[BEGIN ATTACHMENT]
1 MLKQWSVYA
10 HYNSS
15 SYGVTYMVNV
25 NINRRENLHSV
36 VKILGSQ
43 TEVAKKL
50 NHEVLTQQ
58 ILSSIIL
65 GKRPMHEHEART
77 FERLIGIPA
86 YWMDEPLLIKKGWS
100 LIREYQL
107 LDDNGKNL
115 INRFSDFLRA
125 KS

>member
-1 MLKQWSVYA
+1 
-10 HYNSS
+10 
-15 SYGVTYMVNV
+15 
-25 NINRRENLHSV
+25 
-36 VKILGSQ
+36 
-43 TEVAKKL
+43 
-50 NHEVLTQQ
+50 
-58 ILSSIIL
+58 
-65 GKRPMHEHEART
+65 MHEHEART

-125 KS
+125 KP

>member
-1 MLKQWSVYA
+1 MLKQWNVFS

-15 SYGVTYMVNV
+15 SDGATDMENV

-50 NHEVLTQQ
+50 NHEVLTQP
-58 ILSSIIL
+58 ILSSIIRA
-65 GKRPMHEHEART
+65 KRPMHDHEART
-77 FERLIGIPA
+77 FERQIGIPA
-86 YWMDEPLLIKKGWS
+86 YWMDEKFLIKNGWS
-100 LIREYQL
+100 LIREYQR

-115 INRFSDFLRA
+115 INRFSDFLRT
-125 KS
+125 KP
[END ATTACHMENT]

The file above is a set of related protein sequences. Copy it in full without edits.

1 MLKQWSVYA
10 HYNSS
15 SYGVTYMVNV
25 NINRRENLHSV
36 VKILGSQ
43 TEVAKKL
50 NHEVLTQQ
58 ILSSIIL
65 GKRPMHEHEART
77 FERLIGIPA
86 YWMDEPLLIKKGWS
100 LIREYQL
107 LDDNGKNL
115 INRFSDFLRA
125 KS

>member
-1 MLKQWSVYA
+1 
-10 HYNSS
+10 
-15 SYGVTYMVNV
+15 
-25 NINRRENLHSV
+25 
-36 VKILGSQ
+36 
-43 TEVAKKL
+43 
-50 NHEVLTQQ
+50 
-58 ILSSIIL
+58 
-65 GKRPMHEHEART
+65 MHEHEART

-125 KS
+125 KP

>member
-1 MLKQWSVYA
+1 MLKQWNVFS

-15 SYGVTYMVNV
+15 SDGATDMENV

-50 NHEVLTQQ
+50 NHEVLTQP
-58 ILSSIIL
+58 ILSSIIRA
-65 GKRPMHEHEART
+65 KRPMHDHEART
-77 FERLIGIPA
+77 FERQIGIPA
-86 YWMDEPLLIKKGWS
+86 YWMDEKFLIKNGWS
-100 LIREYQL
+100 LIREYQR

-115 INRFSDFLRA
+115 INRFSDFLRT
-125 KS
+125 KP